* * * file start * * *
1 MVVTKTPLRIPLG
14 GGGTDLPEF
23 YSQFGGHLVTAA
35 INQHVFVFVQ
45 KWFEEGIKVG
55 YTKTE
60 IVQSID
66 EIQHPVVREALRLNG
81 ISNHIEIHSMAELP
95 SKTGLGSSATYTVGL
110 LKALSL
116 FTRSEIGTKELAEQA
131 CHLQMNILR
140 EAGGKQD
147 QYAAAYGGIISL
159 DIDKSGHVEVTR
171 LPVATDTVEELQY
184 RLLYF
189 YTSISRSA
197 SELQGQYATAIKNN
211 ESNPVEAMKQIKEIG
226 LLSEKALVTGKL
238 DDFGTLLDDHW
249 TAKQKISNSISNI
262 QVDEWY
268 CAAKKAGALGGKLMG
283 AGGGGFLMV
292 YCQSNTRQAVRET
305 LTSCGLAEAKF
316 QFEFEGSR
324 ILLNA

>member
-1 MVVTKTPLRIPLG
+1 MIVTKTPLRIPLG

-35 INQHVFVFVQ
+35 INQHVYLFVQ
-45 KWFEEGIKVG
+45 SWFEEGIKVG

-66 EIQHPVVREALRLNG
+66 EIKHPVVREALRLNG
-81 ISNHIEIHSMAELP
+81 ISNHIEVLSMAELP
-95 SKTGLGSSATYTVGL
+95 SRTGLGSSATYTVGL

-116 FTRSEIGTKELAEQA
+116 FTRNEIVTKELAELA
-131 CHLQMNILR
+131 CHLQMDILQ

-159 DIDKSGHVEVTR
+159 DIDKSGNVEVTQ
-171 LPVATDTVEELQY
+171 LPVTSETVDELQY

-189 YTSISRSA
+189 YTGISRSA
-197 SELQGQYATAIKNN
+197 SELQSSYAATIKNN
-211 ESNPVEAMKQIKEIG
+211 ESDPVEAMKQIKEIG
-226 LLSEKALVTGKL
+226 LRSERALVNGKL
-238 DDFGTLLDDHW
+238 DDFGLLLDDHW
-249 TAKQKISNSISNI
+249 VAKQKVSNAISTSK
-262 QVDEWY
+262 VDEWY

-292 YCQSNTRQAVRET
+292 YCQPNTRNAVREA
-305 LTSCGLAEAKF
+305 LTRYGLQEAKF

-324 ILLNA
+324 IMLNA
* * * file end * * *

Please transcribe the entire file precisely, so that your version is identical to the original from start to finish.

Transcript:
1 MVVTKTPLRIPLG
14 GGGTDLPEF
23 YSQFGGHLVTAA
35 INQHVFVFVQ
45 KWFEEGIKVG
55 YTKTE
60 IVQSID
66 EIQHPVVREALRLNG
81 ISNHIEIHSMAELP
95 SKTGLGSSATYTVGL
110 LKALSL
116 FTRSEIGTKELAEQA
131 CHLQMNILR
140 EAGGKQD
147 QYAAAYGGIISL
159 DIDKSGHVEVTR
171 LPVATDTVEELQY
184 RLLYF
189 YTSISRSA
197 SELQGQYATAIKNN
211 ESNPVEAMKQIKEIG
226 LLSEKALVTGKL
238 DDFGTLLDDHW
249 TAKQKISNSISNI
262 QVDEWY
268 CAAKKAGALGGKLMG
283 AGGGGFLMV
292 YCQSNTRQAVRET
305 LTSCGLAEAKF
316 QFEFEGSR
324 ILLNA

>member
-1 MVVTKTPLRIPLG
+1 MIVTKTPLRIPLG

-35 INQHVFVFVQ
+35 INQHVYLFVQ
-45 KWFEEGIKVG
+45 SWFEEGIKVG

-66 EIQHPVVREALRLNG
+66 EIKHPVVREALRLNG
-81 ISNHIEIHSMAELP
+81 ISNHIEVLSMAELP
-95 SKTGLGSSATYTVGL
+95 SRTGLGSSATYTVGL

-116 FTRSEIGTKELAEQA
+116 FTRNEIVTKELAELA
-131 CHLQMNILR
+131 CHLQMDILQ

-159 DIDKSGHVEVTR
+159 DIDKSGNVEVTQ
-171 LPVATDTVEELQY
+171 LPVTSETVDELQY

-189 YTSISRSA
+189 YTGISRSA
-197 SELQGQYATAIKNN
+197 SELQSSYAATIKNN
-211 ESNPVEAMKQIKEIG
+211 ESDPVEAMKQIKEIG
-226 LLSEKALVTGKL
+226 LRSERALVNGKL
-238 DDFGTLLDDHW
+238 DDFGLLLDDHW
-249 TAKQKISNSISNI
+249 VAKQKVSNAISTSK
-262 QVDEWY
+262 VDEWY

-292 YCQSNTRQAVRET
+292 YCQPNTRNAVREA
-305 LTSCGLAEAKF
+305 LTRYGLQEAKF

-324 ILLNA
+324 IMLNA